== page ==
Once service connection is granted, Courts have held that the claim is substantiated, additional notice is not required, and any defect in the notice is not prejudicial.  See 38 U.S.C.A. § 5103(a); see also Goodwin v. Peake, 22 Vet. App. 128, 137 (2008); Dunlap v. Nicholson, 21 Vet. App. 112 (2007).  Nonetheless, the Board notes that, in a November 2008 letter, the Veteran was informed of what evidence was required to substantiate the claim, and of his and VA's respective responsibilities in obtaining evidence.  Additionally, this letter also notified the Veteran of the criteria for assigning a disability rating and an effective date.  See Dingess/Hartman v. Nicholson, 19 Vet. App. 473 (2006).  Moreover, the Veteran was afforded ample notice of the applicable law and requirements for substantiating his claim in the September 2009 Statement of the Case (SOC).  He has had ample opportunity to respond or supplement the record, and has not alleged that any notice was less than adequate.  Therefore, the Board finds that VA's duty to notify is satisfied.

Regarding the duty to assist, the Board notes that the claims file contains the Veteran's service treatment records (STRs), pertinent post-service medical records, and his written contentions.  Neither the Veteran nor the Veteran's representative has identified, and the record does not otherwise indicate, any other evidence relevant to his claim that has not been obtained.  Furthermore, the Veteran was afforded a VA compensation examination in December 2008 and February 2017 to address the nature and severity of his lumbar spine disability.  Upon review of the medical evidence, the Board concludes that these examination reports, collectively, are adequate for the purpose of rendering a decision in this case.  38 C.F.R. § 4.2; Barr v. Nicholson, 21 Vet. App. 303 (2007).

Accordingly, the Board concludes that all reasonable efforts were made by VA to obtain evidence necessary to substantiate the Veteran's claim.  Therefore, no further assistance to the Veteran with the development of evidence is required.

II.  Increased Rating for Lumbar Spine Disability

When evaluating the severity of a particular disability, it is essential that the disability is considered in the context of the entire recorded history.  38 C.F.R. § 4.1; Peyton v. Derwinski, 1 Vet. App. 282 (1991).  Where entitlement to compensation has already been established and an increase in the disability rating is at issue, the present level of a disability is of primary importance.  Francisco v. Brown, 7 Vet. App. 55, 58 (1994).  If the factual findings show distinct time periods where the service-connected disability exhibits symptoms that would warrant different ratings, then separate ratings may be assigned for separate periods of time based on the facts found.  This practice is known as "staged" ratings.  Fenderson v. West, 12 Vet. App. 119, 126 (1999); Hart v. Mansfield, 21 Vet. App. 505 (2007).

After careful consideration of the evidence, any reasonable doubt remaining is resolved in favor of the Veteran.  38 C.F.R. § 4.3.  If the evidence for and against a claim is in equipoise, then the claim will be granted.  A claim will be denied only if the preponderance of the evidence is against the claim.  See 38 U.S.C.A. § 5107; Gilbert v. Derwinski, 1 Vet. App. 49, 56 (1990).  When a question arises as to which of two ratings applies under a particular diagnostic code, the higher evaluation is assigned if the disability more closely approximates the criteria for the higher rating.  Otherwise, the lower rating will be assigned.  38 C.F.R. § 4.7.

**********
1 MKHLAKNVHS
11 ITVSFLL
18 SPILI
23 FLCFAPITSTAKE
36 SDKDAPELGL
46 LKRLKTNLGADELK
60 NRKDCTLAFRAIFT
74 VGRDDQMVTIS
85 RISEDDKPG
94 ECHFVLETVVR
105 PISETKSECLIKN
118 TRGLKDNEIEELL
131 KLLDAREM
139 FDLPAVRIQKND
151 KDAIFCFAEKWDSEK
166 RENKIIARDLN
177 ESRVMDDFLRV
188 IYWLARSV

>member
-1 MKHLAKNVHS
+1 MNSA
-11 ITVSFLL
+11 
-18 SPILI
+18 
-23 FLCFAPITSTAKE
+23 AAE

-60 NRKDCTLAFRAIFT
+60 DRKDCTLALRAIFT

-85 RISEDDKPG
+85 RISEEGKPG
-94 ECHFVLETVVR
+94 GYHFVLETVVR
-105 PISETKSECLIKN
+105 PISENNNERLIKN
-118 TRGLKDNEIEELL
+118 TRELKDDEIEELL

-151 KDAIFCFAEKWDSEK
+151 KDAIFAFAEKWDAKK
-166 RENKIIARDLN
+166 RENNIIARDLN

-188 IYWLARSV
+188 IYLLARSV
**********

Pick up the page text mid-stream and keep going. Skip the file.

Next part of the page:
Disability evaluations are determined by comparing a Veteran's present symptomatology with criteria set forth in VA's Schedule for Rating Disabilities at 38 C.F.R. Part 4.  These percentage ratings represent, as far as can be practicably determined, the average impairment in earning capacity resulting from diseases and injuries incurred or aggravated during military service and the residual conditions in civilian occupations.  38 U.S.C.A. § 1155; 38 C.F.R. §§ 3.321(a), 4.1.

Back disabilities are rated under either the General Rating Formula for Diseases and Injuries of the Spine or the Formula for Rating Intervertebral Disc Syndrome (IVDS) based on Incapacitating Episodes, whichever method results in the higher evaluation when all disabilities are combined.  38 C.F.R. § 4.71a.

Disabilities of the spine (other than IVDS when evaluated on the basis of incapacitating episodes) are to be rated under the General Rating Formula for Diseases and Injuries of the Spine.  38 C.F.R. § 4.71a, Diagnostic Codes 5235-5243.  These criteria are to be applied irrespective of whether there are symptoms such as pain (whether or not it radiates), stiffness, or aching in the affected area of the spine, and they "are meant to encompass and take into account the presence of pain, stiffness, or aching, which are generally present when there is a disability of the spine."  68 Fed. Reg. 51, 454 (Aug. 27, 2003).  Any associated objective neurologic abnormalities including, but not limited to, bowel or bladder impairment, are to be rated separately from orthopedic manifestations under an appropriate diagnostic code.  38 C.F.R. § 4.71a, Note (1).